Making a Splash With Innovation Outposts
Silicon Valley is the most innovative region in the world, making a huge splash around the world. In the past decades whole industries have either been created or destroyed thanks to companies that had their origin or came to full bloom in the Bay Area. The microprocessor, graphical user interface, web browser, smartphone, electric and autonomous vehicles, internet search, social media and so on had direct impact on the way we live.
Apple’s iPhone disrupted at least 30 industries. Not only telecom, but also navigation system vendors, mapping services, camera and film manufacturers, or personal planners to name just a few. But the iPhone also created a whole ecosystem around app development or wearable technologies. For some of the disrupted industries insult was added to injury when we consider that Apple didn’t even consider them competitors. Think of the navigation system industry. A year after the iPhone was introduced the navigation system business went down by two digits and has not recovered since. And Apple doesn’t even consider itself a navigation system vendor, that’s not what the main purpose of the iPhone is.
The same is unfolding live in front of our eyes in the car industry. Tesla hits at the electric vehicle sector, Google punches them at autonomous driving, Apple at the car experience, and Uber at how we use transportation services. At the same time traditional car manufacturers were holding on so long at their old technologies and tried to improve them that it exploded in their face. The VW-scandal will be a piece to study for long time in how innovation stagnation can bring down a company.
In other words: you could find yourself quickly in a critical situation fighting for survival of your company, if you are not close to where innovation happens. And this is where an innovation outpost can help.
When the Stanford Research Park was founded in 1951 the university started to bring companies closer to the university. While the first tenants included local companies such as HP or Varian, also other US companies including GE or Lockheed joined. More and more companies opened outposts to benefit from the ecosystem that established itself around Stanford.
Today there are at least 160 innovation outposts in the Silicon Valley. An innovation outpost is mostly a small subsidiary with a focus on R&D having between 1-100 employees. Some may be much larger like the ones from Mercedes Benz or Fujitsu Xerox, or even grow to full-blown operations like SAP Labs with over 2,000 employees all around the Bay Area.
We maintain a list of companies that have innovation outposts in Silicon Valley and our count is currently above 160 and growing. Here is the list with the country of origin and the number of companies:
|Country of Origin
|South Korea, Netherlands||4|
|Finland, Italy, Spain, Sweden||2|
|Australia, Belgium, Canada, Denmark,
Ireland, Mexico, Norway, Singapore,
Table 1: Number of companies from countries with Silicon Valley Innovation Outposts (C) Enterprise Garage
Purpose of an Innovation Outpost
Innovation Outposts can come in multiple flavors and tasks. First, they are supposed to be closer to where innovation happens and discover and monitor trends. Second, they serve as a scout for companies with interesting technologies and services that could be acquired, invested in, or partnered with. Third, innovation outposts tap into the local talent and hire people that infuse critical skills and mindsets into the company. Fourth, an outpost can increase the company’s profile to talents by demonstrating openness to innovation and new ways of thinking. Fifth, larger outposts naturally turn into business development hubs that serve the local community with products. And this must not be underestimated: the Silicon Valley population is an eager consumer of new technologies. Sixth, a Silicon Valley innovation outpost can serve as model for a series of outposts in other innovative regions such as Tel Aviv or Singapore, or to bring in innovation concepts to all other corporate locations.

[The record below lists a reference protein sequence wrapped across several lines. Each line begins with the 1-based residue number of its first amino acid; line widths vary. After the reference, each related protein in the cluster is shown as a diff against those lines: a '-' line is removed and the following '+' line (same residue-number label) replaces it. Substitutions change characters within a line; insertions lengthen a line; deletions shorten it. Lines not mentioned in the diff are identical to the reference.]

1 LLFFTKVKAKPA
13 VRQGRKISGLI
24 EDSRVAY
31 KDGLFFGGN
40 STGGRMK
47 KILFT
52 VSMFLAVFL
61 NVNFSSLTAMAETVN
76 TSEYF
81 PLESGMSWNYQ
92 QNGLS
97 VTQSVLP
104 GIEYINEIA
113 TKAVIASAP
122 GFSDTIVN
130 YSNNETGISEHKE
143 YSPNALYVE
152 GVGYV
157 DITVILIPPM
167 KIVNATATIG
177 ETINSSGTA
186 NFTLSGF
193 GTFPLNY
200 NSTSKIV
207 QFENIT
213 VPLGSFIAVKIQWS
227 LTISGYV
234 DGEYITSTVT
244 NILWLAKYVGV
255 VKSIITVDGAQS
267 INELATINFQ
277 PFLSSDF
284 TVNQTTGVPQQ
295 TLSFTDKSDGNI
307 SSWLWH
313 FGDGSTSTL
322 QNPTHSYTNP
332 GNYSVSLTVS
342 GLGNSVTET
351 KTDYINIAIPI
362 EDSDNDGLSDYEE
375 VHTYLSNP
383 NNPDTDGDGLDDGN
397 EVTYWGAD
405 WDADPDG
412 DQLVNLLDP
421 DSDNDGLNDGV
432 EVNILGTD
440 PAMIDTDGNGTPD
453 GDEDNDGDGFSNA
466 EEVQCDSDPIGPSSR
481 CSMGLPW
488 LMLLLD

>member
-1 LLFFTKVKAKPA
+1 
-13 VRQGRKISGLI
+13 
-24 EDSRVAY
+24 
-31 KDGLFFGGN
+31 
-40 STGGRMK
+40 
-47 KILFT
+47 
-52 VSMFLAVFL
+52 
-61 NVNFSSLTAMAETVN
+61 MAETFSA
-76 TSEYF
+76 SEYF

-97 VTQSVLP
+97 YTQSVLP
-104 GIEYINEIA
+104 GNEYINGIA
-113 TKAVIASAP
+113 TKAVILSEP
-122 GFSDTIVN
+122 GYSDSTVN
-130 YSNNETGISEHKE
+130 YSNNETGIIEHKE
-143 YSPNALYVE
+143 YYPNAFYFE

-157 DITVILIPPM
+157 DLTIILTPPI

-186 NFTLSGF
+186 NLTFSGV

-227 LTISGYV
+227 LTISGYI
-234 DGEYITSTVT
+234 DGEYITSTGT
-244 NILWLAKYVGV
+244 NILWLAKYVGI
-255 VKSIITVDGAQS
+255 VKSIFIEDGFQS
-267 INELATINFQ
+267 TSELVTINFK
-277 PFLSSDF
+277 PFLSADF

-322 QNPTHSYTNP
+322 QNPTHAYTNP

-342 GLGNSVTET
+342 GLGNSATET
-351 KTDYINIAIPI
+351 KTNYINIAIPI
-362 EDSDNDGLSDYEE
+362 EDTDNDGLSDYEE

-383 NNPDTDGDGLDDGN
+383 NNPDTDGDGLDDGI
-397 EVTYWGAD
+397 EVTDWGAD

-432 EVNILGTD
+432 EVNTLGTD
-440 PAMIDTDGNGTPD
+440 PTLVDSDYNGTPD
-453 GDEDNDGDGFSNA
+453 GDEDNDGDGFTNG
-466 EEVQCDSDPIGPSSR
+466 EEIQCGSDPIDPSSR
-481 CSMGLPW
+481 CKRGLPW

Making an Innovation Outpost successful
But it’s tricky to open an outposts. If you consider it only to be something for publicity purposes, then rather spend the money better. If you leave the innovation outposts alone and not give them executive support, then it’s the same. Innovation outposts struggle with a lot of things – and I speak from experience having work for 12 years in such an outpost (SAP Labs). They need strong executive support and openness to the recommendations. More often than not employees in the headquarters regard the outposts as the ones that have the crazy ideas, have all the fun, but the real work is done at home.
To overcome this make sure to allow temporary employee transitions between the locations to get the spirit infused. Executives need to make a strong commitment, ideally at least one board member moves to the Silicon Valley. You must also hire local people to tap into the local network and infuse the outpost with the innovative and entrepreneurial spirit of the Silicon Valley. And this is easier said than done. The people can be very different from the ones you are used to work with or hire in the past.
Finally, an innovation outpost is not a short term adventure. To really make an impact and the organization more resilient, you need to plan long-term. This is one element on the way to avoid being washed away by innovation and being the one making a splash instead.
More to read
If you want to read more, I point you to Evangelos Simoudis and Eilif Trondsen, who both have written about Innovation Outposts:
- Innovation Outposts and The Evolution of Corporate R&D
- Innovation Outposts in Silicon Valley – Going to Where the Action Is
- Innovation Outposts: A Growing Element in Silicon Valley’s Dynamic Innovation Ecosystem